Derry Area Plan 2011
Appendix 5: Areas of Townscape Character
The area is part of the gradual expansion of the Waterside area in a north and eastwards direction from its core around the Wooden Bridge (now demolished). Bond’s Hill would have been built to provide a less steep alternative to the new railway station (circa 1840) than Simpson’s Brae. Development was rapid after the coming of the train and the area, including Clooney Terrace was largely developed by 1873. The character of the area derives from the concentration of ecclesiastical buildings and other listed buildings and the vernacular quality and details of the terraces. This is particularly so with the east side of Bond’s Hill and west side of Clooney Terrace, and part of the west side of Spencer Road.
Victoria Park is located in the Waterside area of the City along the A5 southern approach to the City overlooking the Craigavon Bridge and the River Foyle. Originally located on the edge of the City it has over the years been partly surrounded by the developing City at Gobnascale to the east and Prehen to the south. It has, however, retained a sense of isolation on the City edge due to a combination of topography and mature landscaping.
The character of the Park derives from a combination of the mature landscape setting, the narrow, winding, steep and enclosed roads and laneways, and the individual buildings. It comprises some 14 properties, a mixture of detached and semi-detached villas, mostly in the late Victorian style though there are elements of the Arts and Craft Movement as well. They are set predominantly in the large private landscaped gardens. All of the older buildings in the Park are gracious and imposing residences, each with their own individual sense of identity whilst overall unified by the strong landscape elements. The Department wishes to maintain the Park as a well established residential area close to the City Centre.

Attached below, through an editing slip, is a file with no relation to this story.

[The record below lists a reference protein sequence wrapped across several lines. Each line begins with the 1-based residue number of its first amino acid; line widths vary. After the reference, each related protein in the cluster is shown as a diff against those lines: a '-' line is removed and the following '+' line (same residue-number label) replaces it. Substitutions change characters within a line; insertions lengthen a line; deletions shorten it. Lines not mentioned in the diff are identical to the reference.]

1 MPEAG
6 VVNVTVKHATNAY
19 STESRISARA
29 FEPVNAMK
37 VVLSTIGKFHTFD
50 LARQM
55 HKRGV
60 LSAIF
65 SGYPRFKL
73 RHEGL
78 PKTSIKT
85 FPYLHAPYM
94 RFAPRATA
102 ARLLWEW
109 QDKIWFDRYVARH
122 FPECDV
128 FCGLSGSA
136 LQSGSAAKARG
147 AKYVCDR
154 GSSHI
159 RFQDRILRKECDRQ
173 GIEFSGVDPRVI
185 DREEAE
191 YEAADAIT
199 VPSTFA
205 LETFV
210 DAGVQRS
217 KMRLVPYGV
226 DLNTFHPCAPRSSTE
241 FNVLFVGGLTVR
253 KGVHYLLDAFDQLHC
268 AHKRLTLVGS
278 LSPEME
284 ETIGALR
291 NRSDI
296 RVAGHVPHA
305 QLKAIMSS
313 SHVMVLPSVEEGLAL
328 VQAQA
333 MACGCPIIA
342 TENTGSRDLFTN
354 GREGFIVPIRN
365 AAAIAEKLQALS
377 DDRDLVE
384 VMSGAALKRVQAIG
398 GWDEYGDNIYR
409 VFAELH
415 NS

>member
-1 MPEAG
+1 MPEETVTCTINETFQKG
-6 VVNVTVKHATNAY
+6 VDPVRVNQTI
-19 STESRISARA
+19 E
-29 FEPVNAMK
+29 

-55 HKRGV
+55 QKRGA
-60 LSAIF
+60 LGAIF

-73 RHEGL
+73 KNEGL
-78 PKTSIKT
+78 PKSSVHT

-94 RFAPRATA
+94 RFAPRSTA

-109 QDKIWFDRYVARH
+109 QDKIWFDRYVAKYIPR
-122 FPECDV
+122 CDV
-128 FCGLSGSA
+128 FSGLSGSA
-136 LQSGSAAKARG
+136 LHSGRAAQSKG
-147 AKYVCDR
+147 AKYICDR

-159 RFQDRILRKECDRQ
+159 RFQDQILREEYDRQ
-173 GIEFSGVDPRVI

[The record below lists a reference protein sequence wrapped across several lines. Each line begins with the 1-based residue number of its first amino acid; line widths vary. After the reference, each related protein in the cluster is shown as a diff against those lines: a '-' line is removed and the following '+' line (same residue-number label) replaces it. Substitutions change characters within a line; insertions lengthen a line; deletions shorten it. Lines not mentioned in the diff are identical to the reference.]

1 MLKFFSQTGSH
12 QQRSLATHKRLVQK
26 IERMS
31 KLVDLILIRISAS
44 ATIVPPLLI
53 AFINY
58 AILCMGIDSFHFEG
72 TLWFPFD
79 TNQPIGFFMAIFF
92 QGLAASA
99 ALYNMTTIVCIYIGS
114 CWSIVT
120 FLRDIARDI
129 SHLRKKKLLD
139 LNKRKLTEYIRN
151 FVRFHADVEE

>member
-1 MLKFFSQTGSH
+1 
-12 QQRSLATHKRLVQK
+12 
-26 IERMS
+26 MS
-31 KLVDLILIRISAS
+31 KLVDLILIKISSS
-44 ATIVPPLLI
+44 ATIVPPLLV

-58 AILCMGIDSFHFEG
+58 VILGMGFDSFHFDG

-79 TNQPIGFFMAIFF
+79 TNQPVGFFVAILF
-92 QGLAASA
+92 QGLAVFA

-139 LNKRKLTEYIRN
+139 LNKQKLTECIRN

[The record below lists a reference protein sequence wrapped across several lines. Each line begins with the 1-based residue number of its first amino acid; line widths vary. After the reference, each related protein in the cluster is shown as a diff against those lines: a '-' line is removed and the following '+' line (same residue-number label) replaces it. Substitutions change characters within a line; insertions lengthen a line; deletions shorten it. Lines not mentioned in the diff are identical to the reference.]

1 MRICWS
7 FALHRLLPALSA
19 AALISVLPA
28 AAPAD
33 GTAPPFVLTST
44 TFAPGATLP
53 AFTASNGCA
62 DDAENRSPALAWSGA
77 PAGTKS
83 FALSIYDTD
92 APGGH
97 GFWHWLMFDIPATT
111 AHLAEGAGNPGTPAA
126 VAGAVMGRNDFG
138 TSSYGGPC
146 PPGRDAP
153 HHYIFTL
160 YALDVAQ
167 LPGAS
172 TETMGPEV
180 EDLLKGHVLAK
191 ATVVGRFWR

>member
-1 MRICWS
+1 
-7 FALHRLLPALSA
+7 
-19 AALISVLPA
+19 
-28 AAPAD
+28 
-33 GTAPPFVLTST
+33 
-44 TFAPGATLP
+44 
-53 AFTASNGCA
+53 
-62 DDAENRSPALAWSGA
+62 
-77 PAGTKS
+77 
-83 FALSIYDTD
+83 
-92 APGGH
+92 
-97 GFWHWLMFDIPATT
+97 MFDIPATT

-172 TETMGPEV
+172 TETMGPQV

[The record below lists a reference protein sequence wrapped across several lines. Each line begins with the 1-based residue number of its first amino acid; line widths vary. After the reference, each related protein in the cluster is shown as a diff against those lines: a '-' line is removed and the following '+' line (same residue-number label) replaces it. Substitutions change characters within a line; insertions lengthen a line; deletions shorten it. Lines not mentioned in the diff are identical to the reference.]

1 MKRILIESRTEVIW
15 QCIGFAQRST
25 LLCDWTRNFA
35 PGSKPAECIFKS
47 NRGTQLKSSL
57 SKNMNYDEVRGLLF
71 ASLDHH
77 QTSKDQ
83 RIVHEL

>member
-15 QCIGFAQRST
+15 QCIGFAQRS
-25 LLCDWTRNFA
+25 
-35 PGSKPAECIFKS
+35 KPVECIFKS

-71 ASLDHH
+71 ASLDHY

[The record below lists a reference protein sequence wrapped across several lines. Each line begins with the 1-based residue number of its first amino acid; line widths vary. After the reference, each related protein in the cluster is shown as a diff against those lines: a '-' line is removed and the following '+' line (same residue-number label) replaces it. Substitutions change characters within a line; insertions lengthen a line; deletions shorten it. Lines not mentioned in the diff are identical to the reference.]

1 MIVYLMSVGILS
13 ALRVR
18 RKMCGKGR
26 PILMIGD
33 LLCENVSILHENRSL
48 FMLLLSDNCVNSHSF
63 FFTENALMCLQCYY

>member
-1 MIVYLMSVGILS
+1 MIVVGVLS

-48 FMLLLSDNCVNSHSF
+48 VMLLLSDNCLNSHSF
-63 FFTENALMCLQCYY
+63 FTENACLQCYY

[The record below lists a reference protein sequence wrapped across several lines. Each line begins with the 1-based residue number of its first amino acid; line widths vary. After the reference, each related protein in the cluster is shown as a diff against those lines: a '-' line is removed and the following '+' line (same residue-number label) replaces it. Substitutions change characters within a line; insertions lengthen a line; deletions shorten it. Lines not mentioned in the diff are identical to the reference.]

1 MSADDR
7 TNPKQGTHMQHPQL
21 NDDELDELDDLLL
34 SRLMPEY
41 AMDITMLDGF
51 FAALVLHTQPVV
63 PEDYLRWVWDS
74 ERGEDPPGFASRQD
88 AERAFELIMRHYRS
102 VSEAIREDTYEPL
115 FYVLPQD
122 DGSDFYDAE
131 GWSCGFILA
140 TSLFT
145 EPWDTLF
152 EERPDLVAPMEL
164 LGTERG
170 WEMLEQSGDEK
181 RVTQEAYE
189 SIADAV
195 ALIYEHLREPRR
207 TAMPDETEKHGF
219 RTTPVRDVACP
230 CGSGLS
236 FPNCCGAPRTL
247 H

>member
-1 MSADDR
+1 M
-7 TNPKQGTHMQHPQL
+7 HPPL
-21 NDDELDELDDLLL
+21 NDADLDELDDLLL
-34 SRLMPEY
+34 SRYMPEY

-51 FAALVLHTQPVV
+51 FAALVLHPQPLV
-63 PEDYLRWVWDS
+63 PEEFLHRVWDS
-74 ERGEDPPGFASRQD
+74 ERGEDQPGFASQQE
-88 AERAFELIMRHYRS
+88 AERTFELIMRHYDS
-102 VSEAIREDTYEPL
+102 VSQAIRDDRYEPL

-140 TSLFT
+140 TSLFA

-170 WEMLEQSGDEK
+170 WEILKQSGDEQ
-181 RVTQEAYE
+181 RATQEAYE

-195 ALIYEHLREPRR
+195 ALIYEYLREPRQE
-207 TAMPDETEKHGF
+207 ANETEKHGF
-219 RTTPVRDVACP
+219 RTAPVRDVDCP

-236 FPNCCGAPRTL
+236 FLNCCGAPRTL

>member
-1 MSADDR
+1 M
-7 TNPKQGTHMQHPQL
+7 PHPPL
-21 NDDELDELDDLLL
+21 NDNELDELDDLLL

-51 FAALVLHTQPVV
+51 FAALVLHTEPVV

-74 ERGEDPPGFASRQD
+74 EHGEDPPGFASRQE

The designated area encompasses the historic area around Culmore Point which includes Culmore Fort and the mainly residential properties along Culmore Point Road. The Fort (re-fortified between 1613 and 1618) guarded the narrows of the Foyle during the 17th century when Londonderry was approached by sea. Most of the original fort was destroyed in 1688 though the tower and associated earthen ramparts and ditch remain, now designated a Scheduled Historic Monument.
The character of the area derives from a combination of the waterside setting and the informal groupings of buildings along a narrow roadway. Gardens tend to be spacious and, in most cases, contain mature landscaping. The quality is enhanced by hedgerows which are an important element in the boundary treatment and groups of buildings such as the cottages to the eastern end of Culmore Point reinforce this character.
The designated area encompasses the historic centre of the village as originally created in 1618-19 and the enlarged village centre following its rebuilding by the Grocers Company between 1820 and 1835. It contains most of the important buildings constructed during this period and is centred on Main Street. The importance of Main Street as the historic focus of the village is reflected in the 7 buildings listed as being of special architectural or historic importance. There are 2 Scheduled Historic Monuments and a number of other buildings of local importance.
Despite the losses over the years there remains a considerable wealth of townscape features and the village displays the essential characteristics of the planned settlement as constructed in the early 19th century. The character of the area derives from the quality of the individual buildings, the generous gardens and plots, the open space, the use of stone in boundary treatments and the mature trees planted as part of the settlement’s historic development which unifies the streetscape. Further trees were added in the early part of the 20th century which included the 3 specimen oaks brought as saplings from Windsor Great Park.
The rapid expansion of the village since 1981 has also seen a growth in additional commercial floorspace along Main Street. The expansion of the village has led to some loss of character and visual amenity along the western end of Main Street. This is due in part to the concentration of parking to the front of buildings, the conflict between vehicular/pedestrian access points to shops and rear car parks, unsympathetic elevational treatment to some buildings and an absence of appropriate hard and soft landscaping. It nevertheless merits inclusion within the Area of Townscape Character in order to reflect the extent of the historic core, to maintain continuity with the core and to improve the quality of development proposals in the area.